Here you see the top leaders of the Department of Operations, executive director, Mr. Kanazawa, and deputy secretary-general, Mr. Naganuma, talking about budget matters.
The Department of Research located on the 8th floor conducts research on issues related to civil society. This research informs our advocacy campaigns. When PIC legal reform was enacted in 2008, most of the cases we brought to the attention of policymakers were reflected in the new law. This department also initiates international exchanges such as exchanging Memoranda of Understanding with 32 foreign partners and running joint programs; leading several international networks including CIVICUS-Affinity Group of National Associations; and operating information centers in the U.K. and U.S. to introduce Japanese civil society. The department’s executive director, Mr. Suzuki, is reading “Charities in the U.K.” which was published by JACO.
The office of our president and CEO, Mr. Tatsuo Ohta, is located on the 9th floor. He is one of the most influential leaders in Japanese civil society. Before joining JACO in 2000, he was a senior executive at The Fuji Trust & Banking Company Ltd. and The Mitsui Trust & Banking Company Ltd. Here he is having a conversation with Ms. Tanaka, a chair of Japan NPO Research Association, about several important issues.
On the 10th floor, top leaders of executive office are having a meeting on a project master plan for the next fiscal year.
Civil Society Organizations (CSOs) in Japan
CSOs in Japan are broadly-divided into more than 10 different legal entities including public interest corporations, specified nonprofit corporations, and social welfare corporations, and each of them is regulated by different laws. The number of registered CSOs is more than 350,000 and their contribution to GDP is approx. 23.8 trillion yen (approx. 210 million USD), 4.8 percent of Japan’s Gross Domestic Product as of 2004. Most CSOs are funded by individuals although some foundations are funded by companies and a few nonprofits receive funding from the government. The number of nonprofit employees is approx. 4.9 million, 7.3 percent of the total workforce in Japan.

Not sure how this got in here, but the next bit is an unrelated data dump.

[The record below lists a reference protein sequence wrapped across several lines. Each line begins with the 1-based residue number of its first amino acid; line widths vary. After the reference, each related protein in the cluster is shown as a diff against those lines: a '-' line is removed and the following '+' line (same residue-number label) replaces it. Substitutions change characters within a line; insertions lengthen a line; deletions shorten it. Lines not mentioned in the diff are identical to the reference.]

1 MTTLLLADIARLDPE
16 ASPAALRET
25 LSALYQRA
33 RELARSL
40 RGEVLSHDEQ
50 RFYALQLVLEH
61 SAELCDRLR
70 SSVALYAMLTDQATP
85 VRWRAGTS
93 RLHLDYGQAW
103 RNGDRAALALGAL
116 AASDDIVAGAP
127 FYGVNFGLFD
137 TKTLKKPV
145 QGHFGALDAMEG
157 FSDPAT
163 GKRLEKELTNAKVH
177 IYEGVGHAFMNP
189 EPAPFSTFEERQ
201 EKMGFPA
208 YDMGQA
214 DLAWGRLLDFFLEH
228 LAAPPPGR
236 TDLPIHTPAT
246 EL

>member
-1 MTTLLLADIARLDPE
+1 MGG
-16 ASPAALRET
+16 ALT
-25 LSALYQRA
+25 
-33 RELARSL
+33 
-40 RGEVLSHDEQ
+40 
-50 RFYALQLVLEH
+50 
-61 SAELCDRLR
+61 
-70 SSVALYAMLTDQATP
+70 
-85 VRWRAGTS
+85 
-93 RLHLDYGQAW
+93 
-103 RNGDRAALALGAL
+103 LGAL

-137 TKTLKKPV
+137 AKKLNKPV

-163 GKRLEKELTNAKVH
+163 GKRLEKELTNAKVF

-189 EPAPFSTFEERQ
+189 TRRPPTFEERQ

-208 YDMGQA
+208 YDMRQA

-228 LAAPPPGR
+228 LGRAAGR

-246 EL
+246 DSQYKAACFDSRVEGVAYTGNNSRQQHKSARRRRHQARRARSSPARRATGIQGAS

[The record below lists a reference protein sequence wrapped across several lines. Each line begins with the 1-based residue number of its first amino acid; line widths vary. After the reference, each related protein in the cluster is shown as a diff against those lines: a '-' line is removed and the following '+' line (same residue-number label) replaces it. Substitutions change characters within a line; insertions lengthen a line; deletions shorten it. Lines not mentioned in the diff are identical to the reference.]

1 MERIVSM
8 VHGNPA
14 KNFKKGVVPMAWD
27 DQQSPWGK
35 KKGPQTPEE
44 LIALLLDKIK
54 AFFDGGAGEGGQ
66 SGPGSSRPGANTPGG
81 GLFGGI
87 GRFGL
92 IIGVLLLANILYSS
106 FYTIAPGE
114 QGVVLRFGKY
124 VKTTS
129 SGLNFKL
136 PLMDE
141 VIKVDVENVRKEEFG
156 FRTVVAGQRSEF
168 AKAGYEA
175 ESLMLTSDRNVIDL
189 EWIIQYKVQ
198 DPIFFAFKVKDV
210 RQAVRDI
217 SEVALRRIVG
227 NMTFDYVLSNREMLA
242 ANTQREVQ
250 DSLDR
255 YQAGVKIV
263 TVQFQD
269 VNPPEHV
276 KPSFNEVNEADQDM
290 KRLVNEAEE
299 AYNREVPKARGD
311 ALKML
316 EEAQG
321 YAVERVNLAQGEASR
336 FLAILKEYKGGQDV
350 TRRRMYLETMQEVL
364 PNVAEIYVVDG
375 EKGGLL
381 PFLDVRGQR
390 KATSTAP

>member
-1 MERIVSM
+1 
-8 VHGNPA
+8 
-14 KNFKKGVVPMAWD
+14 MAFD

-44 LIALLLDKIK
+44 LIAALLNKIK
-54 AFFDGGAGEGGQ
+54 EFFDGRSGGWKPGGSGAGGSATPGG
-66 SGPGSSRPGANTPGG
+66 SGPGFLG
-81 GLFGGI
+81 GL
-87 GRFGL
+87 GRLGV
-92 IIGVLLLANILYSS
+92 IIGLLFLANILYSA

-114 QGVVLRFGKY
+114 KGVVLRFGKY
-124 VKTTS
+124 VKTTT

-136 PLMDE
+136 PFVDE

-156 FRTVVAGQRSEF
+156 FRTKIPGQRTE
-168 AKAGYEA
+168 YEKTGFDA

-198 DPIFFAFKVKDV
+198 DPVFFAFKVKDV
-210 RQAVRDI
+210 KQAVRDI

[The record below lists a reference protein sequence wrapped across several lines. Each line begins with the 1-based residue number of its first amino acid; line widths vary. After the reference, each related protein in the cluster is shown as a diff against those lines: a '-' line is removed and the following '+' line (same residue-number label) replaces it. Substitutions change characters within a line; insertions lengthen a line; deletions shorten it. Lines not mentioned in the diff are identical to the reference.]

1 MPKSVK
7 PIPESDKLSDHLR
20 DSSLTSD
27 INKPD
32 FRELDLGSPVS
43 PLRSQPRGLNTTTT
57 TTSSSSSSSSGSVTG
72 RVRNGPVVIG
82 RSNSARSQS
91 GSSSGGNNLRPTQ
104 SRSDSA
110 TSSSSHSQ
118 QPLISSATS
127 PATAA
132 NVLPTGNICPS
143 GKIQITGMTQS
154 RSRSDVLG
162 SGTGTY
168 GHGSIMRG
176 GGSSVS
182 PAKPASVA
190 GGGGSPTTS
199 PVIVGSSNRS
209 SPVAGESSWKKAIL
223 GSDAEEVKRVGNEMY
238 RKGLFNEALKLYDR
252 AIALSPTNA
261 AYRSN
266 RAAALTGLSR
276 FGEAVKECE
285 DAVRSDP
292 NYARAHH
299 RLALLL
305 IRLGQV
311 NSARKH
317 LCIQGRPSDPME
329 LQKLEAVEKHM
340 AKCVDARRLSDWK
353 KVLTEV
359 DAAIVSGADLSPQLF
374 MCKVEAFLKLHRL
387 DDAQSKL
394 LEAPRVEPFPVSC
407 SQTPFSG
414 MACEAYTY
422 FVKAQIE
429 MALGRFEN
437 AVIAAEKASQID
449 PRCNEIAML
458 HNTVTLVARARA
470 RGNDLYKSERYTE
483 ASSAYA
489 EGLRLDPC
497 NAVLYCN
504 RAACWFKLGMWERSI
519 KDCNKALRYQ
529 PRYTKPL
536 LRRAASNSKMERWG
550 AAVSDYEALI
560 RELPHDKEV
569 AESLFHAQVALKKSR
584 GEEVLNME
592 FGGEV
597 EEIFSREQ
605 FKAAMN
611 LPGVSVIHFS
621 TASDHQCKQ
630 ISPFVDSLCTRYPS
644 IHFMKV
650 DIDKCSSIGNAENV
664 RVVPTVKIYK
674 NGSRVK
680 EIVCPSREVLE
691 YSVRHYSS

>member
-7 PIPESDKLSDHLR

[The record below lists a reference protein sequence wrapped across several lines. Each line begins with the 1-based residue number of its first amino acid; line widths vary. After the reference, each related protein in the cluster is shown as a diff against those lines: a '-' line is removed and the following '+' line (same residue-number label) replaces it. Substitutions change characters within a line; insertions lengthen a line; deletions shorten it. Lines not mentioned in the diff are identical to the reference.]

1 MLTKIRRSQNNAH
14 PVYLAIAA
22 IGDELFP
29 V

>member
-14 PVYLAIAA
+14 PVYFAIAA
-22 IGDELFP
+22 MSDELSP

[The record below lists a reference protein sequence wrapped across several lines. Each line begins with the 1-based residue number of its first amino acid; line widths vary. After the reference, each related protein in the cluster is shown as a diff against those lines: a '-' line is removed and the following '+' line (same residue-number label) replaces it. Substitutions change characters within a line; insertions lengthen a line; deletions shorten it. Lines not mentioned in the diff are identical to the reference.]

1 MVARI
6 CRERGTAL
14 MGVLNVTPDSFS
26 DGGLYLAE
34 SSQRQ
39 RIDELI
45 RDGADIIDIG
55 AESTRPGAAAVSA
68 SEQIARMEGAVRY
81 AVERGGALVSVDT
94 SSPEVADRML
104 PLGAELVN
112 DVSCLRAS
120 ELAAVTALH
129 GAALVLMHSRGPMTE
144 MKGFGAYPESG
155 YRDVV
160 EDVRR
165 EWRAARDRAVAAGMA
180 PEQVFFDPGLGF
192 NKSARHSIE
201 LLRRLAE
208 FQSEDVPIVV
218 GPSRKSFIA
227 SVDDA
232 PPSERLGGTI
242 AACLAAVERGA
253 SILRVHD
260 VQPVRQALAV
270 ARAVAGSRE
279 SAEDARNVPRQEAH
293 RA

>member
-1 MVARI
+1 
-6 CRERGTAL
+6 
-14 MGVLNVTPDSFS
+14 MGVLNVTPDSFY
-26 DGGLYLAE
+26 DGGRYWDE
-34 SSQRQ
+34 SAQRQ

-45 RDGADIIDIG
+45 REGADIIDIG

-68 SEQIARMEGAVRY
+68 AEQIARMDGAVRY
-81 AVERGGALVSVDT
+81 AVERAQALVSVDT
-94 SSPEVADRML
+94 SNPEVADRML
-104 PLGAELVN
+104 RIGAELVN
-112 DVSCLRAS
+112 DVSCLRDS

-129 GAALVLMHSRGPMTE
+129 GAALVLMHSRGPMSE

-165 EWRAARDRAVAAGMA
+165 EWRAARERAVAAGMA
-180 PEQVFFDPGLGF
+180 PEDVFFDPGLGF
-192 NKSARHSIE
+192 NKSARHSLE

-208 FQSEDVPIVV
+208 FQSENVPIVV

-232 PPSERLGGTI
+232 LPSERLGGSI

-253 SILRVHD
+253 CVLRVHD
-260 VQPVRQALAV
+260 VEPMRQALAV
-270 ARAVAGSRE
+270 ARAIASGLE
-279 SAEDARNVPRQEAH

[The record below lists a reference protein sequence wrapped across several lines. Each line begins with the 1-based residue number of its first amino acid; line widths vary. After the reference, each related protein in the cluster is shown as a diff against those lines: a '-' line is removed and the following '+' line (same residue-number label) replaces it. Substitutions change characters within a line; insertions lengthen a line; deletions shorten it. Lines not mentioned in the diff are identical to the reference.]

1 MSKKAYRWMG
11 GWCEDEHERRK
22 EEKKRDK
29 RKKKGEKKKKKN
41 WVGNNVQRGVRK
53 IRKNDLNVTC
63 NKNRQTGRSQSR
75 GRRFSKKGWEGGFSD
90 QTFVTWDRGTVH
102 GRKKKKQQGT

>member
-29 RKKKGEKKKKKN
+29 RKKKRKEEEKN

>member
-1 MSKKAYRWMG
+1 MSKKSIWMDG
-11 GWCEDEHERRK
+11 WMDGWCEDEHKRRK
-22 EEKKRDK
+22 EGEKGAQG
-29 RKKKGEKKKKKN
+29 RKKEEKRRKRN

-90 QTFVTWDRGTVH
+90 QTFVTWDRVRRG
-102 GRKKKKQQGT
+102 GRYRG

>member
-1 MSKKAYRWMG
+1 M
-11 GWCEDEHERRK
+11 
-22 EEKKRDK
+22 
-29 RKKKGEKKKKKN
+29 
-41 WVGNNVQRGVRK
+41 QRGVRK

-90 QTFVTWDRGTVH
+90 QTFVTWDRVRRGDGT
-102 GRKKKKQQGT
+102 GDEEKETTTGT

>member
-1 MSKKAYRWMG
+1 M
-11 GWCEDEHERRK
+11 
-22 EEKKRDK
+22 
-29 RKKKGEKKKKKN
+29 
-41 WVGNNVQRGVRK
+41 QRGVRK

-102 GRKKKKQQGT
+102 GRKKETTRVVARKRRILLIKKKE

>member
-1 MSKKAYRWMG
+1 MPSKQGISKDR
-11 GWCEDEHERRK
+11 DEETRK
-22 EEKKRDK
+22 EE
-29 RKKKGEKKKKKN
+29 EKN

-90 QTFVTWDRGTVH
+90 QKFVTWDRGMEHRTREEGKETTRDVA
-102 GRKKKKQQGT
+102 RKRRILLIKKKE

Organizations can obtain General Nonprofit Corporation status by enrolling at a registry office if they meet requirements mandated by GNC Law. GNCs can apply for the Public Interest Corporation status at the independent regulator called the Public Interest Commission for an enhanced tax benefit. PICs cannot share their revenue with shareholders or members, and more than 50 percent of their revenue must be used for charitable activities. Donors to PICs can choose either a tax deduction, i.e., a “deduction from income,” or a tax credit, i.e., a “deduction from income tax.” There is no tax on revenue from business activities if it is related to their charitable activities.
About the author
I was born in Brazil, and grew up in Japan and Canada. My interest was urban geography and vegetation science when I was a graduate student at Kanazawa University, but I changed the direction of my career to the civil society due to my work experience at the Center for Regional Collaboration at Kanazawa University.
My role at JACO is to organize and initiate research projects, turning the results of our study into nonprofit policy in Japan by advocating with the national government. International exchange is also an important role. We are participating in three major international alliances on behalf of Japanese nonprofit sector. We also have signed partnership agreements with 32 national umbrella organizations across the world so that we may learn and grow together.